Historically, says Long, “running engine cruise speeds at lower rpms shook the mirrors off the truck.” But Volvo Trucks pioneered the downspeeding revolution in 2012, introducing smooth-driving packages that integrated the engine, transmission, software, rear axle ratios and tire sizes.
Now, says Long, with a new generation of engines, I-Shift transmissions, software and trucks, “we can make application-specific solutions with our XE packages that exceed our customers’ expectations for fuel efficiency and driver productivity.”
This truck exceeds customers' expectations for fuel efficiency and driver productivity
TC for extra XE Although all Volvo engines can be configured with XE packages, product marketing manager John Moore says the biggest improvement comes when you drop a new D13 Turbo Compound (TC) engine into a new Volvo VNL.
In the Turbo Compound, heat energy escaping the engine is captured by the turbo flywheel and redirected back into the system. When the engine creates peak torque, it also creates the greatest amount of heat energy.
The D13 TC, combined with the right rear axle ratios, can generate peak torque while cruising as low as 1050 rpm. The engine offers shift points with full power down to 950 rpm.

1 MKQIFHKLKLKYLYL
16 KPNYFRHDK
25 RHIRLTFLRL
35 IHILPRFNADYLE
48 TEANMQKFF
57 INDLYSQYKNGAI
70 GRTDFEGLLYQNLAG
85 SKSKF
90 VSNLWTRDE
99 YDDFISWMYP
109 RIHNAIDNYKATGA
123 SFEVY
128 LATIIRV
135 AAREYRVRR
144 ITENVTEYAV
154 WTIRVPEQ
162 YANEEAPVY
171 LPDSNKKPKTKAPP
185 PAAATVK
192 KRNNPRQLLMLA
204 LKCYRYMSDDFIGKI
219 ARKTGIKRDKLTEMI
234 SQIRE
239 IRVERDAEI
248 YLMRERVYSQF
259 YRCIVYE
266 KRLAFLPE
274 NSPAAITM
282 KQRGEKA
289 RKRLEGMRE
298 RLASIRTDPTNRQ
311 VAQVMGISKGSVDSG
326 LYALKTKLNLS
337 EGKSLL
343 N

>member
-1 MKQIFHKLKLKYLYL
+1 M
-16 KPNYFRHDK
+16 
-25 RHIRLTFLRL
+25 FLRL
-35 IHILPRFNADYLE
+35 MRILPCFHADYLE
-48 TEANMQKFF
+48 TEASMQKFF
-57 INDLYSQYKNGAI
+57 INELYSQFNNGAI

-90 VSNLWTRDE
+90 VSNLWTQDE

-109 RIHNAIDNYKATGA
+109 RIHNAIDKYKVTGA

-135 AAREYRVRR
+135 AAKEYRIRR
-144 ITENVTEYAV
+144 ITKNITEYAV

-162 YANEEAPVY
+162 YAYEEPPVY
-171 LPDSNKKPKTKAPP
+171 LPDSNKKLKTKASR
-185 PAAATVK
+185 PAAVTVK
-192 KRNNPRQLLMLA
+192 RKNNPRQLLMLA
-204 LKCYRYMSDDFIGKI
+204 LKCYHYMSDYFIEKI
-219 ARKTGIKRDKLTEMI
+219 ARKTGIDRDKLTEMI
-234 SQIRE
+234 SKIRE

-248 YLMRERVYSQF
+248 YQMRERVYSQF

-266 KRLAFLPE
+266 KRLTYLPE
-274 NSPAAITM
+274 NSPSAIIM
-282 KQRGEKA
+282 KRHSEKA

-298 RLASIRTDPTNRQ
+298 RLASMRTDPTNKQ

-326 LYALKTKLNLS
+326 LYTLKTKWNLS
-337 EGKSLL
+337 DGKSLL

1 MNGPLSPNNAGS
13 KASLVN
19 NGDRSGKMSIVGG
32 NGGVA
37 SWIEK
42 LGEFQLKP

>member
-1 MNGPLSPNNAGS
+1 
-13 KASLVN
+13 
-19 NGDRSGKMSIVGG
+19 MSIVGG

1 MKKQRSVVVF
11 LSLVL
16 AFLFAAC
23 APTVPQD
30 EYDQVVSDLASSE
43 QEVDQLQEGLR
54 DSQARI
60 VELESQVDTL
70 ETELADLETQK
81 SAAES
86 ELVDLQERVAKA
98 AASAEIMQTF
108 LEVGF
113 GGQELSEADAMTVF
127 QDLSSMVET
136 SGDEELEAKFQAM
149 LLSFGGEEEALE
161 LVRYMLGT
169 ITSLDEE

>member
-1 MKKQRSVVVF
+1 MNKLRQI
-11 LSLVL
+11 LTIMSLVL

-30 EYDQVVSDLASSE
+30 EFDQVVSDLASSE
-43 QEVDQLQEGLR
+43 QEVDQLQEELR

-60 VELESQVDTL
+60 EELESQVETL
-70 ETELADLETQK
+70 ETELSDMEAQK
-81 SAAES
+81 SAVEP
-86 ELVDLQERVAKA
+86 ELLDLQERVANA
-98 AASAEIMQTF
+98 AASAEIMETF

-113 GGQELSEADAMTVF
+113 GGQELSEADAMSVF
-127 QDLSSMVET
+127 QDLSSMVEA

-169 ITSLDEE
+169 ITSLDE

“The beauty there is, the engine is saving fuel because it’s running at lower rpm, but also driving a turbo unit that’s maximizing efficiency at peak torque,” Moore says. “It’s a win-win for fuel efficiency and performance, plus there’s less wear and tear on the engine because pistons are running less.”
A new XE Another recent development is the XE-Economy package. XE-Economy switches torque curves in more gears, depending on the engine load. While providing torque on demand — say, when climbing hills — the XE-economy package utilizes I-Shift transmission and rear axle ratios to save fuel when high torque isn’t needed.
Adaptations Other improvements provide more savings. Adaptive Gearing works with the Volvo I-Shift to lock out the top gear on a fully loaded truck for better performance. When the truck unloads and returns empty, the top gear is available to run more efficiently at lower rpms.
“That lets the driver get home faster and it’s more fuel efficient in overdrive,” product marketing manager Allison Athey says.
Taking a load off Athey says Adaptive Loading works much the same way. Proprietary software senses load weight and torque requirements. When appropriate, the truck automatically lifts an axle off the road to run more efficiently.
Integration, says Athey, is the key. “We build specific software in the engine that knows when to shift at lower rpms to manage the torque.”
“But all our components are fully integrated. They speak the same language. They are literally tuned, built, and made to work together.”